A Grander Paris Through a Rapid Circumferential Metro

» French national government and Paris region officials agree to more than €30 billion in transit improvements by 2025.

From an international perspective, there are two really significant things about the newly approved plans for a radial rapid transit system around the French capital: First, its primary service area will be in the suburbs rather than in the center city; second, it will prioritize very fast transit times over local area connectivity.

These characteristics make last week’s agreement by regional and national officials to construct the Grand Paris Express network of rapid transit lines a truly significant pattern break in thinking about how to engage in the creation of better public transportation systems. Will this €22.7 billion ($31 billion) transit line, in connection with €12 billion in upgrades to the existing system, make Paris a model for local mobility? Or does it represent poor decision-making on the part

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Understanding the Republican Party’s Reluctance to Invest in Transit Infrastructure

» Conservatives in Congress threaten to shut down funding for transit construction projects and investments in intercity rail. One doesn’t have to look far to see why these programs aren’t priorities for them.

Late last week, a group of more than 165 of the most conservative members of the House of Representatives, the Republican Study Committee, released a report that detailed an agenda to reduce federal spending by $2.5 trillion over ten years. Spurred on by increasing public concern about the mounting national debt, the group argues that the only choice is to make huge, painful cuts in government programs. With the House now in the hands of the Republican Party, these suggestions are likely to be seriously considered.

Transportation policy is prominent on the group’s list, no matter President Obama’s call for investments in the nation’s transportation infrastructure, expected to be put forward in tonight’s state

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In Charlotte, a Busy Highway May be No Place for Rapid Transit

» A recommendation from the Urban Land Institute suggests pulling a proposed rail line out of a highway and onto a neighborhood street.

Take one trip on the Dan Ryan branch of Chicago’s Red Line and you’ll be convinced of the perils of locating transit stations in the medians of fast-moving expressways. Getting to stops is hard enough: It usually requires crossing first a huge intersection featuring cars hopping on and off the freeway; then, on too small of a sidewalk you’re required to bridge over several lanes of rushing traffic below. Once you’re finally on the platform, though, the situation may be worse: Cars are whizzing by at high speeds — producing tremendous noise and emitting nauseating pollutants — on both sides of the track. It’s certainly not a welcoming experience.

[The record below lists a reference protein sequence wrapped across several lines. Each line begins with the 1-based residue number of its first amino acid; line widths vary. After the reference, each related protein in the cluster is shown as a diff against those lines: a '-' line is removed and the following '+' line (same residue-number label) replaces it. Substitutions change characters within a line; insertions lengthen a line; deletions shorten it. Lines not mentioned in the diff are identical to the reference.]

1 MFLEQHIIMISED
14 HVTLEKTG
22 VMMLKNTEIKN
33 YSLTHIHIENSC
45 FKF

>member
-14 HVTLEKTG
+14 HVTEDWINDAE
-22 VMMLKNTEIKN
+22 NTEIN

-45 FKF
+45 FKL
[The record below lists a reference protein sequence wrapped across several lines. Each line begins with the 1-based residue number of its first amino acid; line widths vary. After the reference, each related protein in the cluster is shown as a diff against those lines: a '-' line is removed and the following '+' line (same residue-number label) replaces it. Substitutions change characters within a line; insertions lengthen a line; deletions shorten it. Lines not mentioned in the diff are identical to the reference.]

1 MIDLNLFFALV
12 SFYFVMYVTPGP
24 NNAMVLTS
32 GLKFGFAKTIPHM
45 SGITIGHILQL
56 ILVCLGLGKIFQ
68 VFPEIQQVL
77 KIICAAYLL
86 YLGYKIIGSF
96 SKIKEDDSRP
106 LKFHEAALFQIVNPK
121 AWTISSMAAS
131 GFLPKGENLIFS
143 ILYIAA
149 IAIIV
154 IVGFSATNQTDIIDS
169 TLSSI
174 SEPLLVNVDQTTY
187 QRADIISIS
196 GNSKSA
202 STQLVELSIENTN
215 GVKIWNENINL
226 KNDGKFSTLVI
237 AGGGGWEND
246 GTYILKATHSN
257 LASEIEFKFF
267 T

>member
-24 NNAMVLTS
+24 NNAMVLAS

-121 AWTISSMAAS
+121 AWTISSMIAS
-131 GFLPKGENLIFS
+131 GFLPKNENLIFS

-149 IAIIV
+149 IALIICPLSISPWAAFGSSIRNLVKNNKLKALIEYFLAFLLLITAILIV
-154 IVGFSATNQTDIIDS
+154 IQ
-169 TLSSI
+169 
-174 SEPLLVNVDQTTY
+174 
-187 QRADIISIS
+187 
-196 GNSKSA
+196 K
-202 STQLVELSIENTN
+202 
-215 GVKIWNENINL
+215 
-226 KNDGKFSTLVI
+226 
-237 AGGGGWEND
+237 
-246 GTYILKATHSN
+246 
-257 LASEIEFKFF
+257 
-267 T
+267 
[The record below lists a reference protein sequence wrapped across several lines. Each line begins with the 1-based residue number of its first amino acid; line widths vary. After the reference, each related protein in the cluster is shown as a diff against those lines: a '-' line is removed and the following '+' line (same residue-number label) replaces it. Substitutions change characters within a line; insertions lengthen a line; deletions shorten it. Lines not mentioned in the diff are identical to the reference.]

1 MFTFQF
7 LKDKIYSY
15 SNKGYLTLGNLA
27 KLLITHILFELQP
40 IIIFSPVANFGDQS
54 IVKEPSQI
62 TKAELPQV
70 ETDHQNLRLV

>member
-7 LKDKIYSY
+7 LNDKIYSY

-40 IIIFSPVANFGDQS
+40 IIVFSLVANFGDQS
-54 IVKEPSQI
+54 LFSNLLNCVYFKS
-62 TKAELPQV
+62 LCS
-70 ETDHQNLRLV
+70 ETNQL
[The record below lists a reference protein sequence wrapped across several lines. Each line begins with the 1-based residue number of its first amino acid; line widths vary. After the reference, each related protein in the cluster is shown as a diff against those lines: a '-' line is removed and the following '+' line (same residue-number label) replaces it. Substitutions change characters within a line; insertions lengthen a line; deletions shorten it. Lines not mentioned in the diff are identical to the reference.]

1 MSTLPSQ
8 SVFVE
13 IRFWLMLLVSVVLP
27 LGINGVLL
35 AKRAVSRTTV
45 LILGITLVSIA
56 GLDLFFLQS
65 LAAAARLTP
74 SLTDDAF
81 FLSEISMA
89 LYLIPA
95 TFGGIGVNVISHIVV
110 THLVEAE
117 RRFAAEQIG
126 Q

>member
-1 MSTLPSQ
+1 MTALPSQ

Fundamentally, standing there at a station waiting for a train makes you feel like you are a second-class citizen

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A Light Rail Extension for Staten Island?

» As the Port Authority plans for improved ship access, Staten Islanders hope a renovated Bayonne Bridge could mean new rail links.

When it opened in 1931, the Bayonne Bridge was the longest steel arch span in the world. Today it remains an impressive work of infrastructure, its magnificent girders visible from throughout the New York metropolitan region. The Port Authority-controlled link, which allows commuters to get to and from Staten Island and New Jersey, is an important connection in the regional road network.

With cargo ships getting bigger and bigger, however, the bridge has become an impediment: Its roadway hangs too low to allow for the easy passage of new Panamax-class ships readied for an expanded Panama Canal now under construction. Without clearing the way through the Kill Van Kull — the waterway over which the bridge runs — the Port of Newark will have trouble accommodating more

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What Value for Empirical Claims in the Development of a National Rail Network?

» America 2050 releases a report comparing potential rail investments across the country. But political leadership, not scientific analysis, will be what advances the construction of new infrastructure in the United States.

There is something very appealing about the idea that governmental authorities could go about establishing strict, empirically defined guidelines based on “objectives” or “targets” and thereafter identify and fund the right investments in transportation. The argument made by many reformers is that such a system could allow federal, state, and local governments in the United States to use “objective” measures to compare and contrast potential investments and then fund only those that meet the highest standards.

This, in some ways, is what America 2050 is attempting to do in its most recent publication, High-Speed Rail in America. By analyzing several thousand corridors crisscrossing the nation in respect to such factors as population, employment, connectivity, congestion, and job types,

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The Site / The Fight

  • by Yonah Freemark
  • Twitter: @yfreemark
  • yfreemark (at) thetransportpolitic (dot) com
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